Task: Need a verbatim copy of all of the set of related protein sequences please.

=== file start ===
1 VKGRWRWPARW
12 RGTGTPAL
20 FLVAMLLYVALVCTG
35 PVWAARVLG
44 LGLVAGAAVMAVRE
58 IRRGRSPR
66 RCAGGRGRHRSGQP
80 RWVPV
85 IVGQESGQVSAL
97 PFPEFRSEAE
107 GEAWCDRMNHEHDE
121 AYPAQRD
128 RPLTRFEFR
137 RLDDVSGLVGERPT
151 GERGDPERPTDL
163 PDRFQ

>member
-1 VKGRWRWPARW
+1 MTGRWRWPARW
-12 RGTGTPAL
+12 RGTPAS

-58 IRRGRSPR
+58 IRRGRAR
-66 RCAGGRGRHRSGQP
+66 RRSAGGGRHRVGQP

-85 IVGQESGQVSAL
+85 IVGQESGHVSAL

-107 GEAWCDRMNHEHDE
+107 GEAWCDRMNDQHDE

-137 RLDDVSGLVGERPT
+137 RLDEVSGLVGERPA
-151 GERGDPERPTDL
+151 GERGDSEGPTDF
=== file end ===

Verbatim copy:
1 VKGRWRWPARW
12 RGTGTPAL
20 FLVAMLLYVALVCTG
35 PVWAARVLG
44 LGLVAGAAVMAVRE
58 IRRGRSPR
66 RCAGGRGRHRSGQP
80 RWVPV
85 IVGQESGQVSAL
97 PFPEFRSEAE
107 GEAWCDRMNHEHDE
121 AYPAQRD
128 RPLTRFEFR
137 RLDDVSGLVGERPT
151 GERGDPERPTDL
163 PDRFQ

>member
-1 VKGRWRWPARW
+1 MTGRWRWPARW
-12 RGTGTPAL
+12 RGTPAS

-58 IRRGRSPR
+58 IRRGRAR
-66 RCAGGRGRHRSGQP
+66 RRSAGGGRHRVGQP

-85 IVGQESGQVSAL
+85 IVGQESGHVSAL

-107 GEAWCDRMNHEHDE
+107 GEAWCDRMNDQHDE

-137 RLDDVSGLVGERPT
+137 RLDEVSGLVGERPA
-151 GERGDPERPTDL
+151 GERGDSEGPTDF